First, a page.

In my recent episode with Bob Murphy I noted that Karl Marx himself was actually against inflationary monetary policy; or, since such a concept didn’t really exist in the same way it does in modern times with central banking, he was against paper money or what Mises referred to as fiduciary media (money substitutes not backed by money itself— see my Misesian taxonomy of money here).Bob mentioned that readers/listeners might find it peculiar to find a critique of MMT (which of course is an inflationary school of thought inasmuch as inflation refers to an expansion of the money supply) in a socialist outlet, especially given Ocasio-Cortez’s endorsement of MMT.
As an aside, I believe she only “endorsed” it because she has Stephanie Kelton, an avid MMTer, advising her, not because she is well-studied or well-read enough to actually have an informed opinion about it.
In any case, I don’t think seeing this essay of critique show up in a socialist outlet should be all that surprising.After all, the author was clearly familiar, even if he didn’t explicitly say so, about sort of the Marxist instinct toward money expansion. Given Marx and Lenin’s anti-bourgeois sentiment, it makes sense that they would look at inflationary schemes as “capitalist” scams and prefer instead a hard money. Inflationary policy, as we know so well by reading Mises and Rothbard and so on, benefit the early recipients of the money creation. This isn’t the core reason why such schemes are bad (ethically or practically) but it is an actual side effect.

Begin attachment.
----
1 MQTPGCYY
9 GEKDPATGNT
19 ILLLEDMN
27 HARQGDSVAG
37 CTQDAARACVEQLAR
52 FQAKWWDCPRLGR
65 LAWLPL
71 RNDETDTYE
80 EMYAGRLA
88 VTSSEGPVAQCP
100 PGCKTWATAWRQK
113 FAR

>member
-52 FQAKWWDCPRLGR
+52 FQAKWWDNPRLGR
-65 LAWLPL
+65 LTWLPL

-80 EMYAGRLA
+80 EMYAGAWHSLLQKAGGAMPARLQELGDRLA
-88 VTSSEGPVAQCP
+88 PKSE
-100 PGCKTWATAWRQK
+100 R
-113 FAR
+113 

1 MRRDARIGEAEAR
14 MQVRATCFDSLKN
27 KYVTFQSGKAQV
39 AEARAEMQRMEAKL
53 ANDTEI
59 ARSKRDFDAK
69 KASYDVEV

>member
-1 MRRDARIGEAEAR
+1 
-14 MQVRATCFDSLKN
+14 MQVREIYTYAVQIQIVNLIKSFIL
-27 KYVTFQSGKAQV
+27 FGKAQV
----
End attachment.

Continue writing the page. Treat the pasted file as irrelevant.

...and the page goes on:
Thus, Marx and Lenin would oppose it because it favors the rich; while we Austro Libertarians would oppose it because it distorts the capital structure, can lead to the boom bust cycle, and undermines private property theory.
Louis Rouanet’s short post, also linked on the show notes page, elaborates on all this. But the point is that Doug Henwood’s essay is not shocking. He’s just taking the traditional Marxist perspective on inflationary schemes and one can see this in his complaint that the MMT advocates never pay attention to what Henwood considers to be the most pressing “real life” issues of the economy; related, in good Marxist form, to exploitation, resource allocation, and then production of goods “for profit” rather than for the benefit of the masses.